Reynoldsburg City Council poised to vote July 13 on mask mandate
After calling an emergency meeting July 6, Reynoldsburg City Council members have decided to wait a week to vote on a measure to mandate masks in public.
The next council meeting is scheduled for 6:30 p.m. Monday, July 13, at Reynoldsburg City Hall.
During a meeting held via Zoom and livestreamed on Facebook on Tuesday, July 7, more than two dozen people commented on a proposal that, if approved, would have required most people over the age of 6 wear a mask in public because of the COVID-19 coronavirus pandemic.
Council members decided to treat the legislation as a first reading to give city officials time to make sure the city’s ordinance complies with an announcement by Gov. Mike DeWine that the Ohio Department of Health has mandated facial coverings in public in all of Franklin County, effective at 6 p.m. Wednesday, July 8.
For example, Reynoldsburg’s ordinance would mandate masks for most people over 6, but that likely will change to comply with the ODH directive, requiring them for those 10 and older.
The mandate announced July 7 by DeWine applies to all counties designated as Level 3 on the state's virus-rating scale.
Currently, seven counties in Ohio are at Level 3, indicating people in those counties have a very high risk of exposure and spread, according to a news release from DeWine’s office. The counties are Butler, Cuyahoga, Franklin, Hamilton, Huron, Montgomery and Trumbull.
Before DeWine’s announcement, city officials said they consulted with the Franklin County and Ohio departments of health.
Reynoldsburg “finds that the safety of its citizens is best protected by implementing a requirement to wear face coverings in public places” including retail stores, gyms, public transportation and in any outdoor place where social distancing cannot be maintained, according to the July 7 draft of legislation.
It provides exceptions for exercising, eating and drinking and would require businesses to display a sign near the entrance with the requirement for facial coverings consistent with the ordinance.
More than two dozen people spoke or submitted comments to the council clerk.
Robert Barga, a member of Reynoldsburg’s school board who said he was commenting in his “individual capacity,” questioned whether the mask ordinance was an overreach by City Council.
“How should a member of government use their general police powers to better protect the community they serve?" Barga said. "What exactly is our job? Is to defend the helpless? Govern the budget? Build roads? Or to serve as parents?
“I’m not here to tell you how to do your job. I know my lane; I’m merely asking, do you know yours?”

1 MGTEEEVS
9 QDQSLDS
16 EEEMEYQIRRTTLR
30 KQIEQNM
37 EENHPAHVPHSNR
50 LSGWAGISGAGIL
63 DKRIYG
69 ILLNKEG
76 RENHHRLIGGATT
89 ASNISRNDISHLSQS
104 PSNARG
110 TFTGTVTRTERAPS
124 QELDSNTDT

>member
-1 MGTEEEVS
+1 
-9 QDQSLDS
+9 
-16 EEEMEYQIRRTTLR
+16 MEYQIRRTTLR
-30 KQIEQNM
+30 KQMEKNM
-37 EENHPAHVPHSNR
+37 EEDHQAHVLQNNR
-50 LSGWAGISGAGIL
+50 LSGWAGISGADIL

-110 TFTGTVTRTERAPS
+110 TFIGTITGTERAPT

Other opponents questioned the statistical validity of test data and said mask mandates violate personal rights, but most of those who spoke were in favor.
“I still have antibodies and still continue to wear a mask in public. I do it to set an example. ... I am young, with no underlying issues,” said Dylan Daniels, a teacher who said he contracted the coronavirus in March after attending an event in Worthington and has recovered. “I wear my mask for the community members who will not survive. I wear my mask for those who are dealing with other diseases that make them more susceptible to COVID-19.”
Anyone who violates the ordinance could be subject to a civil penalty in the amount of $25, and a business could be subject to a penalty of $150, but Reynoldsburg police officers would not be cracking down on masks, said city attorney Chris Shook.
“If there’s voluntary compliance, there’s obviously no enforcement,” Shook said. “It’s not a situation where we’re looking to be aggressive. Police will not be enforcing this ordinance as a primary violation.”
The ordinance also “prohibits enforcement after compliance with a warning.”
Reynoldsburg’s mask ordinance would automatically expire when the governor’s March 9 executive order declaring an emergency due to the community spread of COVID-19 is lifted, Shook said.
Other central Ohio cities, including Columbus, Bexley, Dublin, Hilliard, Worthington and Whitehall, have moved to require the wearing of masks in public, either through executive orders or legislation.
The July 13 council meeting will be conducted virtually and streamed on the city’s Facebook page. City Hall, 7232 E. Main St., also will be open for anyone needing to attend the meeting in person, but social-distancing guidelines will be observed.
Residents may email comments to council clerk Mollie Prasher or register with the clerk to make comments live via Zoom by emailing firstname.lastname@example.org.